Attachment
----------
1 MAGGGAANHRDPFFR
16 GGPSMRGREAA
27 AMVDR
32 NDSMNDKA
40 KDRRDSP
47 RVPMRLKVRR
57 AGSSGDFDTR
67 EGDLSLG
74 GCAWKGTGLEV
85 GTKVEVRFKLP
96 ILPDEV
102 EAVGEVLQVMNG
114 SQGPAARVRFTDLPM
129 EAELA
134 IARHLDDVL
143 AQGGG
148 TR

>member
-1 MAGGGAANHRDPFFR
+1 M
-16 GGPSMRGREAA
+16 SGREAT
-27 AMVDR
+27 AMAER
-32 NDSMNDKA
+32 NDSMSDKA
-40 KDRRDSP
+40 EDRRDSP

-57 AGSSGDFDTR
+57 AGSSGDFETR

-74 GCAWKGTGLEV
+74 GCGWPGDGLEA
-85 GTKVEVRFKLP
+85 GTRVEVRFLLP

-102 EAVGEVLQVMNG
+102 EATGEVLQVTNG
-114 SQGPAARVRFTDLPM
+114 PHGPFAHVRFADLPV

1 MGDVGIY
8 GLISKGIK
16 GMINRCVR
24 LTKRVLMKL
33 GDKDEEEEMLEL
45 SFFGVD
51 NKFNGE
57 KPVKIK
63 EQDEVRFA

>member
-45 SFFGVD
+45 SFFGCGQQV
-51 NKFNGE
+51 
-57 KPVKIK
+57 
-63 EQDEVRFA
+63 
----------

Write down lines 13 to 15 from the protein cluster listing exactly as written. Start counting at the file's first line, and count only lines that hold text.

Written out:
114 SQGPAARVRFTDLPM
129 EAELA
134 IARHLDDVL